That support helped something else grow: In his years after UCI, Xiang went on to found a company called Captura, which is a startup that aims to sequester planet-warming carbon dioxide from ocean water at a scale of around 10 gigatons per year. A few years ago, Captura received $1 million in starter funding from entrepreneur Elon Musk’s XPRIZE Carbon Removal competition, and just recently the company advanced to the list of top 20 XPRIZE finalists. If Xiang and his team win, they’ll receive $100 million in additional funding.

What also grew from Penner’s lab was a 2018 collaboration between Penner and UCI Chemistry professor Gregory Weiss. Both lost a parent to cancer, and both decided to see if they could train their respective skillsets on improving cancer detection capabilities. Together, the two labs crafted a design for a biosensor called the Virus BioResistor that can use virus particles as receptors that can detect certain cancer markers in human urine. The work published in Nano Letters, and led to Weiss and Penner founding a company called PhageTech to help usher the technology to market.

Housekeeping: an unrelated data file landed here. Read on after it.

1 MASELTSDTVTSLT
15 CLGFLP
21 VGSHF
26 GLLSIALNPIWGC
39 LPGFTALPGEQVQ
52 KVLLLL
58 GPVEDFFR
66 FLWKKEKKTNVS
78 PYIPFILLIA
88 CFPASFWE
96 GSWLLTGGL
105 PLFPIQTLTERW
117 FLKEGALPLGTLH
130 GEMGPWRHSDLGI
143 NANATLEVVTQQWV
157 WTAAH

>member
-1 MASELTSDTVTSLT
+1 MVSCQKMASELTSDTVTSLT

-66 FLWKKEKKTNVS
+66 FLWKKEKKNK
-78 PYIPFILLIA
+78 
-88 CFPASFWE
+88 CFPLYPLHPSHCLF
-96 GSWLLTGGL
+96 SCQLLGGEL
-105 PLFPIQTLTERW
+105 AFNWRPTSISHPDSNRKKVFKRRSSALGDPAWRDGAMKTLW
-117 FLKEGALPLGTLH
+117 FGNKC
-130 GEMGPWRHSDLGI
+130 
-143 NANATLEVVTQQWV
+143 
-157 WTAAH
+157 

Lately, Penner has been seeing more and more lab alumni stop by for a visit as he prepares to switch off his lab’s lights for the final time. Xiang paid Penner a visit in recent months, as did David Li, another Ph.D. alumnus.

“Beyond his direct contributions to science, Professor Penner’s work has inspired many other researchers in fields like materials chemistry and nanotechnology,” said Li, who now works at Google in Irvine, and who’s seeking to improve upon the hydrogen sensing technology first developed by Penner. “His innovative approaches and rigorous methodologies serve as a model for other scientists. Inspired by Reg, I devised carbon nanotube ropes with nanoparticles for swift hydrogen sensing, aiming for revolutionary detection capabilities.”